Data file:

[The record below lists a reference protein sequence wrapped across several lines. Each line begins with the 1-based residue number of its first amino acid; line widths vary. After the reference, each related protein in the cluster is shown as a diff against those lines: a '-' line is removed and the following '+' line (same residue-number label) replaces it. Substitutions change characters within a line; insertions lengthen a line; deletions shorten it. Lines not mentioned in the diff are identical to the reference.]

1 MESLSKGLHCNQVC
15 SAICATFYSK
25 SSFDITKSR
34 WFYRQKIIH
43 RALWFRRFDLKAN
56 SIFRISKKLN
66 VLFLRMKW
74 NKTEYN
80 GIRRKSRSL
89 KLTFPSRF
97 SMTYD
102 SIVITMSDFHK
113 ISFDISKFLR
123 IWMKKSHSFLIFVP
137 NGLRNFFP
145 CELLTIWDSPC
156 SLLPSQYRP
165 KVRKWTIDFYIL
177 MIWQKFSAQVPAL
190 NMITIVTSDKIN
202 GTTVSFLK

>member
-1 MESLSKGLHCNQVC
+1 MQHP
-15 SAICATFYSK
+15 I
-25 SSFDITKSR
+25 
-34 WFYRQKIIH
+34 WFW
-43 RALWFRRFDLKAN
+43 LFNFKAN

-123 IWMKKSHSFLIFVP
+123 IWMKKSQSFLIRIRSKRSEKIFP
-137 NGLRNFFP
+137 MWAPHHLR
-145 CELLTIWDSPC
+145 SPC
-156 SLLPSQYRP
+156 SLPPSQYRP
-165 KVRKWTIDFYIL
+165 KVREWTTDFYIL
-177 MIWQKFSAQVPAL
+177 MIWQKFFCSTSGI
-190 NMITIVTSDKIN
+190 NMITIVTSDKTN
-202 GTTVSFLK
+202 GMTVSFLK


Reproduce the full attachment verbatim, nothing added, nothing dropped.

[The record below lists a reference protein sequence wrapped across several lines. Each line begins with the 1-based residue number of its first amino acid; line widths vary. After the reference, each related protein in the cluster is shown as a diff against those lines: a '-' line is removed and the following '+' line (same residue-number label) replaces it. Substitutions change characters within a line; insertions lengthen a line; deletions shorten it. Lines not mentioned in the diff are identical to the reference.]

1 MESLSKGLHCNQVC
15 SAICATFYSK
25 SSFDITKSR
34 WFYRQKIIH
43 RALWFRRFDLKAN
56 SIFRISKKLN
66 VLFLRMKW
74 NKTEYN
80 GIRRKSRSL
89 KLTFPSRF
97 SMTYD
102 SIVITMSDFHK
113 ISFDISKFLR
123 IWMKKSHSFLIFVP
137 NGLRNFFP
145 CELLTIWDSPC
156 SLLPSQYRP
165 KVRKWTIDFYIL
177 MIWQKFSAQVPAL
190 NMITIVTSDKIN
202 GTTVSFLK

>member
-1 MESLSKGLHCNQVC
+1 MQHP
-15 SAICATFYSK
+15 I
-25 SSFDITKSR
+25 
-34 WFYRQKIIH
+34 WFW
-43 RALWFRRFDLKAN
+43 LFNFKAN

-123 IWMKKSHSFLIFVP
+123 IWMKKSQSFLIRIRSKRSEKIFP
-137 NGLRNFFP
+137 MWAPHHLR
-145 CELLTIWDSPC
+145 SPC
-156 SLLPSQYRP
+156 SLPPSQYRP
-165 KVRKWTIDFYIL
+165 KVREWTTDFYIL
-177 MIWQKFSAQVPAL
+177 MIWQKFFCSTSGI
-190 NMITIVTSDKIN
+190 NMITIVTSDKTN
-202 GTTVSFLK
+202 GMTVSFLK